Close X

Blog

How to Dress for Court

Posted by J. Benjamin Stevens | Jan 03, 2010 | 0 Comments

Dress for court 300x249

Clients often wonder how to dress for court. What they should wear for their hearing? The answer can vary depending on whether your case is contested or non-contested. If your case is not contested, such as a no-fault divorce or approval of an agreement, then the following attire is recommended:

  • For Men:  A nice pair of slacks and a dress shirt or golf shirt would be appropriate. A sports coat or suit may be worn but certainly is not required. Shoes and socks should be worn as “flip flops” are prohibited. Shorts are not permitted to be worn in the Courtroom, nor are tank tops, tee shirts, shirts reflecting foul or vulgar language or politically incorrect language, or hats.
  • For Women:  A dress, skirt and top, or slacks and a nice top would be appropriate. As in the paragraph above, it would not be appropriate to appear in Court in shorts, a halter top, or a skimpy tank top, or flip flops.

In contested cases, where the parties will testify against one another, the Court's impression of each party is much more important, and the proper and/or appropriate attire for either party changes dramatically. For instance, in a contested divorce or child custody hearing, wherein each party would be on the witness stand for protracted periods of time, the following attire would be appropriate:

  • For Men: Same as above; however, a sports coat or suit could be worn but would not be considered mandatory. If the Husband/Father is seeking custody of his child or children, he would want to be dressed conservatively – nothing too flashy, nothing too out-of-the ordinary. For example, if a young Husband is seeking custody of his children, he could receive “negative” points if he appeared in Court in non-traditional attire such as Black Gothic Style clothing or wildly colored hair. Remember, that most Judges are older conservative individuals. If the Husband/Father has an abundance of tattoos, he should consider wearing a long-sleeved shirt to “cover” them.  Also, it would be advisable for the client to remove evidence of body piercings – ears, lips, nose, eyebrows, etc.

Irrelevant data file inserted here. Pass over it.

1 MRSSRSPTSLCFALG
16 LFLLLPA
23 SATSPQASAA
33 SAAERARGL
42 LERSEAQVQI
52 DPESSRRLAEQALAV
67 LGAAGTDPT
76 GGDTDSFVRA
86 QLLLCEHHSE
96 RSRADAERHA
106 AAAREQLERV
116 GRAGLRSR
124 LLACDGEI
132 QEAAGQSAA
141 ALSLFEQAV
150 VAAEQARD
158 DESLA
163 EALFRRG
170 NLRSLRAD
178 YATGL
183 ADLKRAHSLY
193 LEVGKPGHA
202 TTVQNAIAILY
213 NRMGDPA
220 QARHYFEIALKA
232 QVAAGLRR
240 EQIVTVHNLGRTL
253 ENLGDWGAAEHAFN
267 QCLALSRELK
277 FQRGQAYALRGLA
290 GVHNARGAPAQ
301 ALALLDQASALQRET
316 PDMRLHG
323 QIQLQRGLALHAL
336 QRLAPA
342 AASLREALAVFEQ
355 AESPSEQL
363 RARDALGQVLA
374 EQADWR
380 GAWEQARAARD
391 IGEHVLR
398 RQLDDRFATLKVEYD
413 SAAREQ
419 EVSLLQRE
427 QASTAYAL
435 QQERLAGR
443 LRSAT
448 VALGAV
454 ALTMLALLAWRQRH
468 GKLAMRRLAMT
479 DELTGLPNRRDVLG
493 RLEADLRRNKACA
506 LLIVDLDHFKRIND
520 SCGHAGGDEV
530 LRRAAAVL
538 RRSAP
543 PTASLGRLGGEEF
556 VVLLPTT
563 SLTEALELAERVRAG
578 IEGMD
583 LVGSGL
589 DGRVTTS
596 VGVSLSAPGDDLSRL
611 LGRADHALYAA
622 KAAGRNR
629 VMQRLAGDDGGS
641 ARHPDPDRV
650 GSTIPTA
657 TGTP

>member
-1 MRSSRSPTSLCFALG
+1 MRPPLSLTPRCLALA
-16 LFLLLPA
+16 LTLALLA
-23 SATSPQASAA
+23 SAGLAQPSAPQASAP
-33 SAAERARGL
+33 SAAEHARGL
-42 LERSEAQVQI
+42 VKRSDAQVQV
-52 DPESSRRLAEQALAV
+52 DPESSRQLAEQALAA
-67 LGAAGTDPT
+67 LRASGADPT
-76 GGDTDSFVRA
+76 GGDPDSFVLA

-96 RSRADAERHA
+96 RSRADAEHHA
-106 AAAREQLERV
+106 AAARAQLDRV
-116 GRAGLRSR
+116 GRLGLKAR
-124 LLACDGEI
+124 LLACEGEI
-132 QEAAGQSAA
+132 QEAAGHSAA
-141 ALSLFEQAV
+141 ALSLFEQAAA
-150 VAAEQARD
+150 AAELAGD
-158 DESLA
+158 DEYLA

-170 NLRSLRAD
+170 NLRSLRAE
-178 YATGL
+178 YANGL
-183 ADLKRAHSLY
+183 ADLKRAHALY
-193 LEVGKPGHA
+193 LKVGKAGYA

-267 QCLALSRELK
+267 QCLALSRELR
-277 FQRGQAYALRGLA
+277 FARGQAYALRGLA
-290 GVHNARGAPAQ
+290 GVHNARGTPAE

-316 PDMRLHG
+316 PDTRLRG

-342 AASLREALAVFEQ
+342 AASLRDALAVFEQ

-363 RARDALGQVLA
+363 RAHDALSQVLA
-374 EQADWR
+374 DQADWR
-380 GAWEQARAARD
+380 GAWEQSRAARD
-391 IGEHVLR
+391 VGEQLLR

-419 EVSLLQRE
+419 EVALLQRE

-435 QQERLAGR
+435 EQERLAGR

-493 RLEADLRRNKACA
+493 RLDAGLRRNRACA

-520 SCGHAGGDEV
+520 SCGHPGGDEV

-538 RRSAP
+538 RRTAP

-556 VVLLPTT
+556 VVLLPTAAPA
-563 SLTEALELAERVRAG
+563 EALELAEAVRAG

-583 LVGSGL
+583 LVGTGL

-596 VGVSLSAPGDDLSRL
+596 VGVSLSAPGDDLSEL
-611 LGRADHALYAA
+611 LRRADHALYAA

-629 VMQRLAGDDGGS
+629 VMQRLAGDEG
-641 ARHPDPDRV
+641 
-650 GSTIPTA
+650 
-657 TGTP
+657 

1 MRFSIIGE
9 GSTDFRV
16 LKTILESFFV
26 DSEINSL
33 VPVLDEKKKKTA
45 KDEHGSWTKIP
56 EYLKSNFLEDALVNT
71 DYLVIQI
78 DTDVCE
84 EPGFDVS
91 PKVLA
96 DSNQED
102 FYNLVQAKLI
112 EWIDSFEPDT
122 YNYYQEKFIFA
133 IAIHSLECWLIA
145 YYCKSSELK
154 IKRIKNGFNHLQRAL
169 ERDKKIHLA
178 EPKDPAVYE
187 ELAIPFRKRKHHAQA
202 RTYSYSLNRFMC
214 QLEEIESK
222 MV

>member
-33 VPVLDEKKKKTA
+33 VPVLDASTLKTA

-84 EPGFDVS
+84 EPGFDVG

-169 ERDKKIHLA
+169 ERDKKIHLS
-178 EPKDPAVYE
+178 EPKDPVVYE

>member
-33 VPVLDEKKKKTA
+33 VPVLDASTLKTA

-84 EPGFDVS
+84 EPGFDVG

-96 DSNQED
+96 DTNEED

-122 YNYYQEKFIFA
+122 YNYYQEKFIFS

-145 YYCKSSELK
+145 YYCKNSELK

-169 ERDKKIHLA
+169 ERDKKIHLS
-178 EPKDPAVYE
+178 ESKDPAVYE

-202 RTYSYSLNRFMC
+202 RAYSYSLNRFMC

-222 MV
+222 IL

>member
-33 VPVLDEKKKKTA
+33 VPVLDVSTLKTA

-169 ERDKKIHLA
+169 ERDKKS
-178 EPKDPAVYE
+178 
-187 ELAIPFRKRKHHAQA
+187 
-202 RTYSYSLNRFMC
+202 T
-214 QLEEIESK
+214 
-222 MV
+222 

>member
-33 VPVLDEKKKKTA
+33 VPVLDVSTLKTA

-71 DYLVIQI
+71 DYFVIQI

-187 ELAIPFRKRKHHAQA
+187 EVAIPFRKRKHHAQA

• For Women:  The main point to remember is that this is not the time to appear to be “hot” or “sexy” – especially if you are seeking custody of your children. You want to appear stable, sensible, warm and loving. Soft colors are better than bright and vibrant colors. Longer skirt lengths are better than short skirt lengths. You do not want to wear anything that would be considered “too short, too skimpy, too wild, too bold, or too sexy”.

Typically, clients should dress for Court as they would for church or an important job interview. If you are in the armed services, wearing your military attire is a very safe choice. If you look sloppy or inappropriate, the Judge may believe that you are showing or displaying a lack of respect for the Court.  Never forget that you have only one opportunity to create that “first impression”, so consider these “do's and don'ts” in advance of your Court date and make a good impression with the Judge.

Source:  “How To Dress For Court – Do's And Don'ts” by Robert L. Mues, published at his Ohio Family Law Blog.

About the Author

J. Benjamin Stevens

Aggressive, creative, and compassionate are words Ben Stevens' colleagues freely use to describe him as a divorce and family law attorney. Ben is a Fellow in the prestigious American Academy of Matrimonial Lawyers, the International Academy of Family Lawyers, and is a Board Certified Family Trial Advocate by the National Board of Trial Advocates. He is one of only four attorneys in South Carolina with those simultaneous distinctions. To schedule a consultation with Ben Stevens call (864) 598-9172.

Comments

There are no comments for this post. Be the first and Add your Comment below.

Leave a Comment

Comments have been disabled.

Twitter

Subscribe to our Newsletter!

Sign 20up 202

CLICK HERE to subscribe to our new monthly newsletter full of interesting news, stories, and advice to benefit you and your family.